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Two Israelis, One Gunman Dead in Gaza Shooting

By VOA News

Palestinian gunmen have ambushed a vehicle near a Gaza Strip border crossing, killing two Israelis and wounding five others. Israeli troops returned fire and killed one gunman following the attack Saturday at the Kissufim border crossing in southern Gaza. Local security guards and soldiers killed both terrorists. Dov Kol, 58, and his wife Rachel, 53, were returning to their home in Jerusalem after visiting Rachel's sister's family in Ganei Tal in Gush Katif for the Sabbath. Three militant groups - Islamic Jihad, al-Aqsa Martyrs Brigade and the Popular Resistance Committee - all claimed responsibility for the attack. The violence came hours after Secretary of State Condoleezza Rice met Palestinian leader Mahmoud Abbas, and praised security efforts ahead of Israel's planned withdrawal from Gaza.

Sharon Vows Tough Action Against Palestinian Militants

By Sonja Pace (VOA-Jerusalem)

Prime Minister Ariel Sharon has vowed "tough new measures" against Palestinian terrorists if they stage attacks during or after Israel's withdrawal from the Gaza Strip. At the weekly cabinet meeting in Jerusalem, Sharon told his ministers that Israel would not put up with continued Palestinian attacks.

Sharon said he made it clear to Secretary of State Condoleezza Rice during their talks, that Israel would react severely, with very tough measures if Palestinians launch attacks either during or after Israel withdraws from Gaza. He said his message to Rice was very clear on that point and left no room for doubt

Rice was in the region for talks with Israeli and Palestinian leaders and to ensure Israel's disengagement from Gaza, due to begin in mid August stays on track. She met with Sharon at his ranch in southern Israel on Friday. A senior Sharon aide would only say the talks had been "very friendly and frank."

At a news conference in Ramallah on Saturday, Rice praised the Palestinian leadership for its recent efforts to stop militants from launching attacks, but she said more needs to be done. She also made it clear that Israel cannot close off and isolate Palestinians living in Gaza after the withdrawal and she urged greater freedom of movement for Palestinians in the West Bank as well and said movement between the West Bank and Gaza was also vital.

90 Dead in Sharm El-Sheik Terrorist Attacks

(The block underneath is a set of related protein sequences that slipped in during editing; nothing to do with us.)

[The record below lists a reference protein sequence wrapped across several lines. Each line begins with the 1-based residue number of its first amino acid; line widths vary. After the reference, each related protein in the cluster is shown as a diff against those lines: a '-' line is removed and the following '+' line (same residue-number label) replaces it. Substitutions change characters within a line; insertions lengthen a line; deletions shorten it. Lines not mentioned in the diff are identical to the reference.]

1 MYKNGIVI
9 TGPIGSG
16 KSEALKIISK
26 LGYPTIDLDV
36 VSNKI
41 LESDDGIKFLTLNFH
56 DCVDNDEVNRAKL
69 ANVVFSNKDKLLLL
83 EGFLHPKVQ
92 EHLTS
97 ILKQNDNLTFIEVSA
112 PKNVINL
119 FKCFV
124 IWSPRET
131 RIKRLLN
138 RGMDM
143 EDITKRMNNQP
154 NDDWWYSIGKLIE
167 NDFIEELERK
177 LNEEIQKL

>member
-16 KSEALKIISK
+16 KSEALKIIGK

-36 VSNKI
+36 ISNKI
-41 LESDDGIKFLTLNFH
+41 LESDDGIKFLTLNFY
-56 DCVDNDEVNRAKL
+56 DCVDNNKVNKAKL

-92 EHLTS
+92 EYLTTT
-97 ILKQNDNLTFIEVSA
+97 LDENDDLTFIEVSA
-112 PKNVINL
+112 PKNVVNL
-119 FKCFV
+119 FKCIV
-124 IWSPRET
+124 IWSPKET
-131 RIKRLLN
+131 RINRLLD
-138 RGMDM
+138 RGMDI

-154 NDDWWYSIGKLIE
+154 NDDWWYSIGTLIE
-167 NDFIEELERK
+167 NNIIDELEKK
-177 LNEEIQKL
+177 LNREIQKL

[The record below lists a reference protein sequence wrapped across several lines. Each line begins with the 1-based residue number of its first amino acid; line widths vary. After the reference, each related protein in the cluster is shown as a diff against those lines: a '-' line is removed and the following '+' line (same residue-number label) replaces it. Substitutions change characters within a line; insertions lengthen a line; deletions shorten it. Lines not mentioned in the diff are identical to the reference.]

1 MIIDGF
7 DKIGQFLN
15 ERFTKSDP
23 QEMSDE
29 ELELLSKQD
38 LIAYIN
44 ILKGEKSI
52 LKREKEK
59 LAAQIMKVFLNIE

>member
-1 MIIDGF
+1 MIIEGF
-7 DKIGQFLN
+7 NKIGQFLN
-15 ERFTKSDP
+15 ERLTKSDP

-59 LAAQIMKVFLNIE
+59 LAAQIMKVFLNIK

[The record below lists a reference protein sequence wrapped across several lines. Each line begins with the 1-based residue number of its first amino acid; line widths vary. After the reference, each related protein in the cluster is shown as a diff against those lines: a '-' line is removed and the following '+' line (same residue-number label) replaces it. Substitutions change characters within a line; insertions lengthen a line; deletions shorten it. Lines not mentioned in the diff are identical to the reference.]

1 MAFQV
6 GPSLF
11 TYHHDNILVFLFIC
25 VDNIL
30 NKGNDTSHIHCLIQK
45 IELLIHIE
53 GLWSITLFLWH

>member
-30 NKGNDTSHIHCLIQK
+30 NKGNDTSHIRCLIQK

By & VOA News

At least 90 people were killed and 200 injured, including one Israeli-Arab, in multiple Friday night terrorist attacks at the Sharm El-Sheikh resort area in Sinai. Al-Qaeda claimed responsibility. The resort area near the Red Sea has been the site of several diplomatic meetings between Israel and various Arab countries, including the shaky February cease-fire accord with the Palestinian Authority.

More than 10,000 Israelis were in the Sinai Peninsula on Saturday, despite warnings from intelligence officials that the very high risk of terrorist attacks. More than 3,000 returned Saturday after the terrorist attacks, but another 1,000 crossed into Egypt from Israel despite the bombings. Two car bombs exploded at 1:15 a.m. and ripped through the Ghazala Gardens and Movenpick Hotels in Naama Bay, and a third bomb exploded at a coffee shop in Sharm el-Sheikh, 2.5 miles away, killing European and Egyptian tourists.

Several of the injured were in critical condition. The dead include tourists from England, Russia, the Netherlands and Arab countries. A website associated with Al-Qaeda declared that the attacks were carried out against "Crusaders, Zionists and the renegade Egyptian regime."

Egyptian security officers have conducted raids and detained dozens of potential suspects in Sharm al-Sheikh. After visiting the blast site, a resolute President Hosni Mubarak said the attacks would make Egypt more determined than ever to pursue terrorism and "dig it out by the roots."

With many tourists departing, and security officials streaming in, Sharm al-Sheikh is a different town than it was days ago. Video images show empty restaurants and deserted shops. One storeowner said, aside from the human tragedy, there will be a heavy financial price to pay, as the resort relies on tourism. "Life in Egypt now is difficult," he said. "I come here to work, to make good business. I cannot believe [what has happened]. This is a big, big problem." Another shop owner said flatly, "business is finished here."